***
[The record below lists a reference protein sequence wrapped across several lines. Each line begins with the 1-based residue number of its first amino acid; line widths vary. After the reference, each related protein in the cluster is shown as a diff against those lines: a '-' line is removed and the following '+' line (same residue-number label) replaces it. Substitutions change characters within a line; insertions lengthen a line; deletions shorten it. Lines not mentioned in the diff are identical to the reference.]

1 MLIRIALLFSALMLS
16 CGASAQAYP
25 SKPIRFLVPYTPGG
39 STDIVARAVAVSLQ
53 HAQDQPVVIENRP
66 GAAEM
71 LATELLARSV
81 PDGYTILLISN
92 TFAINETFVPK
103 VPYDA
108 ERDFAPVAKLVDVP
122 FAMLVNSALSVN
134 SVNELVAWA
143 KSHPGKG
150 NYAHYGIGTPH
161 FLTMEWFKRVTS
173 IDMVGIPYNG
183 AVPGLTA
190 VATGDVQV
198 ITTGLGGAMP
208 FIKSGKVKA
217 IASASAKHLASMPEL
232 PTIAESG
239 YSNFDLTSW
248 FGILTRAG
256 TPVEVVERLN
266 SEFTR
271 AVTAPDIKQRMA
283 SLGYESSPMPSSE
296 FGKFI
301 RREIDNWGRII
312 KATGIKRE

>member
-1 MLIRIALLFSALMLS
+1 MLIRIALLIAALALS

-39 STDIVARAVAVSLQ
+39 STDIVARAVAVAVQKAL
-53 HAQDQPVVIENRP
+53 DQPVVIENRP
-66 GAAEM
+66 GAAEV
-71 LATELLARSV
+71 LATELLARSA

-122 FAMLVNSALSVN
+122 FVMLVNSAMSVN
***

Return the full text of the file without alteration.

[The record below lists a reference protein sequence wrapped across several lines. Each line begins with the 1-based residue number of its first amino acid; line widths vary. After the reference, each related protein in the cluster is shown as a diff against those lines: a '-' line is removed and the following '+' line (same residue-number label) replaces it. Substitutions change characters within a line; insertions lengthen a line; deletions shorten it. Lines not mentioned in the diff are identical to the reference.]

1 MLIRIALLFSALMLS
16 CGASAQAYP
25 SKPIRFLVPYTPGG
39 STDIVARAVAVSLQ
53 HAQDQPVVIENRP
66 GAAEM
71 LATELLARSV
81 PDGYTILLISN
92 TFAINETFVPK
103 VPYDA
108 ERDFAPVAKLVDVP
122 FAMLVNSALSVN
134 SVNELVAWA
143 KSHPGKG
150 NYAHYGIGTPH
161 FLTMEWFKRVTS
173 IDMVGIPYNG
183 AVPGLTA
190 VATGDVQV
198 ITTGLGGAMP
208 FIKSGKVKA
217 IASASAKHLASMPEL
232 PTIAESG
239 YSNFDLTSW
248 FGILTRAG
256 TPVEVVERLN
266 SEFTR
271 AVTAPDIKQRMA
283 SLGYESSPMPSSE
296 FGKFI
301 RREIDNWGRII
312 KATGIKRE

>member
-1 MLIRIALLFSALMLS
+1 MLIRIALLIAALALS

-39 STDIVARAVAVSLQ
+39 STDIVARAVAVAVQKAL
-53 HAQDQPVVIENRP
+53 DQPVVIENRP
-66 GAAEM
+66 GAAEV
-71 LATELLARSV
+71 LATELLARSA

-122 FAMLVNSALSVN
+122 FVMLVNSAMSVN